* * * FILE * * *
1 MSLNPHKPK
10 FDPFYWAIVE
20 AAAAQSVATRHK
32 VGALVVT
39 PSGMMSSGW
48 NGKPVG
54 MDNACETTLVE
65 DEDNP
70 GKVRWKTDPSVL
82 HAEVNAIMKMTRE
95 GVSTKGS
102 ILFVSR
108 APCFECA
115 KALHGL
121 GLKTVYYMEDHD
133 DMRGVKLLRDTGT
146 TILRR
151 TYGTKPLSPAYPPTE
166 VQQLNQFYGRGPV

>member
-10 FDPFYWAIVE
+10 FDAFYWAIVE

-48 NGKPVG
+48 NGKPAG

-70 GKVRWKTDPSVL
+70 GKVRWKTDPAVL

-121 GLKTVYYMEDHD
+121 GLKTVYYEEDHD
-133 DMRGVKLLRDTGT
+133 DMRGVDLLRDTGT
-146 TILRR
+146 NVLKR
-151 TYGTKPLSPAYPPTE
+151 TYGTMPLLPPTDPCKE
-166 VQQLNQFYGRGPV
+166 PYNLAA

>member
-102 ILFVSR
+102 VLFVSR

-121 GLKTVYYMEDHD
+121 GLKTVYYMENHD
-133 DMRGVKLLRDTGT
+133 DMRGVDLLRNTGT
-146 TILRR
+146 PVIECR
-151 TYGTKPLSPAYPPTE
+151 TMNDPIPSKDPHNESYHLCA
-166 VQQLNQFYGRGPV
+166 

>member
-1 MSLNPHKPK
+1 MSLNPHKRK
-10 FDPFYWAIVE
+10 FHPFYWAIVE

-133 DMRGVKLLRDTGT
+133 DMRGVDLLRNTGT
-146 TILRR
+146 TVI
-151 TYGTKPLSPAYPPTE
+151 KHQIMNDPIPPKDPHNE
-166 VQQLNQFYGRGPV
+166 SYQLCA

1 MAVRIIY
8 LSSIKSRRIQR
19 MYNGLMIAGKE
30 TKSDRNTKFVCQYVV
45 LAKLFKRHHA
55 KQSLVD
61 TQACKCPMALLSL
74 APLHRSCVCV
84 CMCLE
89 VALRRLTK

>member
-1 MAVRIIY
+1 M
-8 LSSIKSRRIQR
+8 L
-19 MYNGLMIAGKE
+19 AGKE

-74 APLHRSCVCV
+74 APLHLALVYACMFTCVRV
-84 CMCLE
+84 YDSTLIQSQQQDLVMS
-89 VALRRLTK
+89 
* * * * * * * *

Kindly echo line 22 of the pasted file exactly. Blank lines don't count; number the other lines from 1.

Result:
+10 FDAFYWAIVE